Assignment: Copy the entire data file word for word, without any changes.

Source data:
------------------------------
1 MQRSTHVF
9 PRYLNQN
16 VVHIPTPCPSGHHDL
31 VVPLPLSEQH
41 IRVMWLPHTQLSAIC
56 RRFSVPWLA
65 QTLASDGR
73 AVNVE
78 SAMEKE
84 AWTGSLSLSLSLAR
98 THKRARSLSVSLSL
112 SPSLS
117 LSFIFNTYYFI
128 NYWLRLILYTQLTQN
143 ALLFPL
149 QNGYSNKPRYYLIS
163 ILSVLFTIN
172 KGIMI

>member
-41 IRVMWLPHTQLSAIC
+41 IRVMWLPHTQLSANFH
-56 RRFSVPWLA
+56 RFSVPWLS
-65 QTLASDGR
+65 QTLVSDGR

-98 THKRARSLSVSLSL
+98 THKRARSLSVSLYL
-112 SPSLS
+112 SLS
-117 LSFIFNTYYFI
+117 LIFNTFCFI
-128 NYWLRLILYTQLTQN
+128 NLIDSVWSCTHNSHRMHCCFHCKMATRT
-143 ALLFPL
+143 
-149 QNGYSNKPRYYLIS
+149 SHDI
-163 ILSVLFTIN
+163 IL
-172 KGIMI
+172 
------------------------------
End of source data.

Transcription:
1 MQRSTHVF
9 PRYLNQN
16 VVHIPTPCPSGHHDL
31 VVPLPLSEQH
41 IRVMWLPHTQLSAIC
56 RRFSVPWLA
65 QTLASDGR
73 AVNVE
78 SAMEKE
84 AWTGSLSLSLSLAR
98 THKRARSLSVSLSL
112 SPSLS
117 LSFIFNTYYFI
128 NYWLRLILYTQLTQN
143 ALLFPL
149 QNGYSNKPRYYLIS
163 ILSVLFTIN
172 KGIMI

>member
-41 IRVMWLPHTQLSAIC
+41 IRVMWLPHTQLSANFH
-56 RRFSVPWLA
+56 RFSVPWLS
-65 QTLASDGR
+65 QTLVSDGR

-98 THKRARSLSVSLSL
+98 THKRARSLSVSLYL
-112 SPSLS
+112 SLS
-117 LSFIFNTYYFI
+117 LIFNTFCFI
-128 NYWLRLILYTQLTQN
+128 NLIDSVWSCTHNSHRMHCCFHCKMATRT
-143 ALLFPL
+143 
-149 QNGYSNKPRYYLIS
+149 SHDI
-163 ILSVLFTIN
+163 IL
-172 KGIMI
+172 